3 cases have recently been decided by the ECtHR Chamber
Busuioc v Republic of Moldova  ECHR 684 (16/7/13)
The Applicant (B) complained to the Court under Arts 3 and 8 ECHR about the State’s failure to protect her and her two children under the provisions of Moldovan national law from domestic violence perpetrated against them over several years by B’s former husband, VB, when they failed to order his eviction from the flat which they occupied together.
The parties had divorced in 2007 but B was repeatedly beaten by VB after their divorce. B’s application to have VB evicted from the flat was heard by the Supreme Court on … Read the full post
According to this article, the Residential Landlords Association are up in arms about the European Court of Human Rights being about to rule on article 8 defences in a case affecting private land owners. Richard Jones, the RLA policy director (and a solicitor who some might think should really know better) is quoted as saying:
“If Europe decides that respect for the home provisions within the Human Rights Convention apply to private landlords this will lead to a mass exodus of landlords, causing untold misery for those in desperate need of a place to live.”
There are a few problems with that statement, but perhaps the most immediate one … Read the full post
Well, well. A successful proportionality defence on an introductory tenancy and one upheld on appeal. There is also some helpful confirmation about what can be considered in assessing proportionality.
Southend-on-Sea Borough Council v Armour (2012) QBD 18/10/2012 (Not on Bailii. Note on Lawtel and on Garden Court’s site here)
Mr A was the introductory tenant of Southend, living in a flat with his 14 year old daughter. The tenancy started in January 2011. Over the next 3 months there were three complaints that Mr A had been verbally abusive to a neighbour, a member of staff of the property managing agents and some electrical contractors. It was also alleged … Read the full post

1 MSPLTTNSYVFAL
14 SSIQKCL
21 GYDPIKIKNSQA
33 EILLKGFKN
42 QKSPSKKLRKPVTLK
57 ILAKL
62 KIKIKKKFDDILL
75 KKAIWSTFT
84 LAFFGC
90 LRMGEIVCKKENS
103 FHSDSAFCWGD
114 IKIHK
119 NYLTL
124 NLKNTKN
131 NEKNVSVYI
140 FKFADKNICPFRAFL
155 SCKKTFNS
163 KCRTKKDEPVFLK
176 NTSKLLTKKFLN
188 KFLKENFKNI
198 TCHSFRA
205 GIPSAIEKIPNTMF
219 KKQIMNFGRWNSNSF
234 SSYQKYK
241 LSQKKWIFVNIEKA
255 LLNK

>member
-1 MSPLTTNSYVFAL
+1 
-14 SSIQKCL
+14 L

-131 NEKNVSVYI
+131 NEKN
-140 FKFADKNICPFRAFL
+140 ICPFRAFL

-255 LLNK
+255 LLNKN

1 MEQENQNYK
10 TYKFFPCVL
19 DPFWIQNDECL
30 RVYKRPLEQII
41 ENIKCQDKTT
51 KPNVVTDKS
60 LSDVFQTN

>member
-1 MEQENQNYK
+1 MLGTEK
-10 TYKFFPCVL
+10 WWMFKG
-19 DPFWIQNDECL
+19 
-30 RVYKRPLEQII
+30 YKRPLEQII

Two interesting cases have been delivered by the ECHR in the last few weeks: Mago and others v Bosnia-Herzegovina and Yordanova and others v Bulgaria.
The applicants in Mago held tenancies for life of flats within Bosnia-Herzegovina (with the exception of Mrs Mago, whose husband was the tenant) and they were compelled for varying reasons to leave their homes following the outbreak of the war in Bosnia-Herzegovina in 1992. Security of these flats could be lost in a limited range of circumstances, including where the flat was left unoccupied for a continuous six month period or more. Once the tenants left, their properties were treated as abandoned by … Read the full post
Our attention was drawn to a decision in the Medway County Court, presumably because it considered a proportionality defence. I’m not sure there’s much to see there — one of the team said that he was not “remotely excited about it”.
But it caught my eye. To be fair, one cannot always tell from a short judgment of this kind exactly what happened, but it gives the impression that landlord and tenant law was, at best, misunderstood. So it seemed like a golden opportunity to set the record straight.
The defendant’s father and mother had lived in the property under an assured tenancy. Sadly, the father died. The mother succeeded … Read the full post
The April edition of Legal Action brings news that Hurst v UK has settled. As will be seen from the ECtHR’s Statement of Facts and Questions to the Parties Hurst involved a secure tenant who murdered a neighbour, the applicant’s son, during the course of possession proceedings. Ms Hurst brought proceedings in the domestic courts, which reached their conclusion in R (Hurst) v London Northern District Coroner  UKHL 13;  2 AC 189. Those proceedings were concerned with the duties of a coroner, particularly where the death had occurred before the Human Rights Act 1998 had come into force.
Ms Hurst had also commenced civil proceedings against the police … Read the full post
As you may well have seen in the news, the Corporation of London was granted a possession order and injunction against the tents and camp of Occupy LSX in the churchyard area outside St Paul’s Cathedral by the High Court on Wednesday 18 January. The judgment is on the Judiciary website here.
We’ll have a note on the judgment shortly, but the main finding was that, given the Corporation’s right to possession, the interference with the protestors’ Article 10 and 11 rights was justified and proportionate in view of the need to protect the rights and freedoms of others, including public passers-by, St Paul’s Cathedral, church-goers and businesses in … Read the full post